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Between the lines...

What ails our book industry? ZIYA US SALAM speaks to Sukumar Das, the man behind "The Book Industry in India" to find out.


HE HAS come a long way from his ancestral home in 24-Parganas to carve out a career in New Delhi. Just recently this Managing Director of UBS Publishers and Distributors put together a book on the Indian industry that is a "general exercise, covering A to Z of the book industry." He is Sukumar Das, the editor of "The Book Industry in India", a 230-odd-page insight into the book-publishing scene. "This book covers different aspects of the book industry. It talks of the three Ps - printing, publishing and paper-making."

India has the third largest English language publishing industry yet the industry seems to be in doldrums with books being basically an urban phenomenon. Admits Das, "this is because the reading habits are not so good in India. We have always had an oral tradition in the country and reading habits are poor because people are poor. We have 62 per cent literacy but people are not educated. There is a lot of competition from television too. However, the book industry should supplement TV, not compete with it. For instance when Ramayana and Mahabharat were telecast, the demand for those books increased. Just recently when `Devdas' was released, people came to stalls asking for the book or its English translation. That way, one can co-exist. However, it is always easier to watch something than to think or read."

Is the argument of competition valid always? There was no such problem for "Harry Potter"? "There is no reason why we cannot repeat its success here," says the man who served as the President of the Federation of Publishers' and Booksellers' Associations in India from 2001 to `03. "Our endeavour is to attract more and more writers of children's books. Through this book, `The Book Industry', we are trying to attract new writers. However, it is not that writing for children is not financially viable. We have learnt that from the experience of foreign writers. If the masses and the publishers can do so much for `Harry Potter', we can do likewise when we do come across a good writer. We can also create similar hype though the infrastructure may not favour as much."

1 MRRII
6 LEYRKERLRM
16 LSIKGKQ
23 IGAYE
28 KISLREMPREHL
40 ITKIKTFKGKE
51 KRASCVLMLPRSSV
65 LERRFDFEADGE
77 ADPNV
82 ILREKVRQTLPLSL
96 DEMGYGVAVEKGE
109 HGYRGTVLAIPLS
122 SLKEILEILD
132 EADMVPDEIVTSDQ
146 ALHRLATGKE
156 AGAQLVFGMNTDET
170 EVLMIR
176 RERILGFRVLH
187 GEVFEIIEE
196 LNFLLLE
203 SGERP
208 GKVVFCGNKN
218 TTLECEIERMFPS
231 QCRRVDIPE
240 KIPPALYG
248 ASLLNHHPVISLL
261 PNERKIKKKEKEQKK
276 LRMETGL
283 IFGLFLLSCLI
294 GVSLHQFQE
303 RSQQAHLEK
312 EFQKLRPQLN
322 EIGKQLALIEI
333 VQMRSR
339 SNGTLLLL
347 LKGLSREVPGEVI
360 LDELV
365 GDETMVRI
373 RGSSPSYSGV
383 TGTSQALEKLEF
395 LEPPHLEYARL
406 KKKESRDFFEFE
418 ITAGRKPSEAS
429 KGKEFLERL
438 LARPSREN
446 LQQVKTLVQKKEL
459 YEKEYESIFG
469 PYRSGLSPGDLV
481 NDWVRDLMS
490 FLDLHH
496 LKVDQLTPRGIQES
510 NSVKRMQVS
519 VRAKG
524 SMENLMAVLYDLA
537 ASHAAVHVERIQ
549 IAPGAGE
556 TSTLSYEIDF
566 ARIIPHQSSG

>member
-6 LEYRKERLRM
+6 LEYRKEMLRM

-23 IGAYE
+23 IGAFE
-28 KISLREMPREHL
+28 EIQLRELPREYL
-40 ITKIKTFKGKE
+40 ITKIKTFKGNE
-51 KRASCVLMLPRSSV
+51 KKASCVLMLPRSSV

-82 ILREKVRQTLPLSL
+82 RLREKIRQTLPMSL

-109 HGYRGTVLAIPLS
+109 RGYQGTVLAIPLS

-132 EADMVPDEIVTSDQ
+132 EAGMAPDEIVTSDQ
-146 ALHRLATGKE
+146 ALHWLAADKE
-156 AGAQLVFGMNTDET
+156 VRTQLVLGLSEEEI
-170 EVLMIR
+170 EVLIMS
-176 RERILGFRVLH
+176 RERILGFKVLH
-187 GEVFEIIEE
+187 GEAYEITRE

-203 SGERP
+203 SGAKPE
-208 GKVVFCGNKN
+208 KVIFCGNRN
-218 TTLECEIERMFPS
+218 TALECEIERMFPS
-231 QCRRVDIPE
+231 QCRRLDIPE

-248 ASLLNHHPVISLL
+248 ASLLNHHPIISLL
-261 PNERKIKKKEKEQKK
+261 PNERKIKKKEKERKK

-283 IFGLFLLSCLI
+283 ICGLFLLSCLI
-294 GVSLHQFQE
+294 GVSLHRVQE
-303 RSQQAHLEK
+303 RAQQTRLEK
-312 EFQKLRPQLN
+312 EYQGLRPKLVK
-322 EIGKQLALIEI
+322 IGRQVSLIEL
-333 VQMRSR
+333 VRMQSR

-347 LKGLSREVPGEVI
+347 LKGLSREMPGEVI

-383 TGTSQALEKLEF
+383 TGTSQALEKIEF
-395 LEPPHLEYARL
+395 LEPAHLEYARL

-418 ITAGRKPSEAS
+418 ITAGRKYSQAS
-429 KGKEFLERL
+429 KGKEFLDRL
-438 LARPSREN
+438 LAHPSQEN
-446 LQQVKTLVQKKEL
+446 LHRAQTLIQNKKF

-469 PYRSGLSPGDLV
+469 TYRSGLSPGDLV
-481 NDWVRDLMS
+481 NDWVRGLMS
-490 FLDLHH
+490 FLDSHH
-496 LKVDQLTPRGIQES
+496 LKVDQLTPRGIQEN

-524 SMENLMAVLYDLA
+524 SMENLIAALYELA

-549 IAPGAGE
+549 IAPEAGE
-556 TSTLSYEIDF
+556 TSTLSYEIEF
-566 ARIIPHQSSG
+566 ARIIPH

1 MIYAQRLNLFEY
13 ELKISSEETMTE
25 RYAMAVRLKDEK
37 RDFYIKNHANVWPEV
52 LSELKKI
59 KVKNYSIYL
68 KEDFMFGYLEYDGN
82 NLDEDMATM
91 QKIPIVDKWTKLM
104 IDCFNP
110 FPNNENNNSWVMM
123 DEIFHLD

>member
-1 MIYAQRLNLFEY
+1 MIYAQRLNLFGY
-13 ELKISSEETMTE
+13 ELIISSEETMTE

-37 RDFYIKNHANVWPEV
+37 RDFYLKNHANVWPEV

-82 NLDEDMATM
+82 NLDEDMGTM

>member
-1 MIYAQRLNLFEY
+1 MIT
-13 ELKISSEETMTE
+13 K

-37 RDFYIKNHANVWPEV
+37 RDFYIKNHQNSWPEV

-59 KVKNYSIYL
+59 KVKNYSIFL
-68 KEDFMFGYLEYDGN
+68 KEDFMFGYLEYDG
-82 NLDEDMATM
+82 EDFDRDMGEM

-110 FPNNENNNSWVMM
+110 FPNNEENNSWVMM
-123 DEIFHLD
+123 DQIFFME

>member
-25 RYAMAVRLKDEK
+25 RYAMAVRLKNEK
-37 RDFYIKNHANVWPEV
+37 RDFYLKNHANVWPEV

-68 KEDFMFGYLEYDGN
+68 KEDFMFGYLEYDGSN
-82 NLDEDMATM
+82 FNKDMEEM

Das, born and brought up in Delhi, is the Secretary-General of Afro-Asian Book Council, believes that there is a huge market in rural India waiting to be tapped. "It is important to go to rural India, create a market, an awareness of the work there. Rural India hardly has any bookstalls beyond those for textbooks. There is a need to make a concerted attempt to tap this market and we would need everybody's support for undertaking the venture," says the man who, in a bid to attract the foreign market, once entered a Sheikh's office in Jeddah and showed him Islamic books from India, and walked away with an order for books on science and technology books!

With all the experience at his command, he puts his finger at three Ps that dog the book industry: plagiarism, piracy and photocopying. "There is an urgent need to tackle this menace. Also, it is time to put an end to the monopoly of any House for school textbooks. Let there be fair competition. Let the NCERT and others compete with us about production and contents. They should allow us entry into the textbook arena."

For the moment though browsing through "The Book Industry in India" will have to do, written as it is by 30 leading professionals from the trade.

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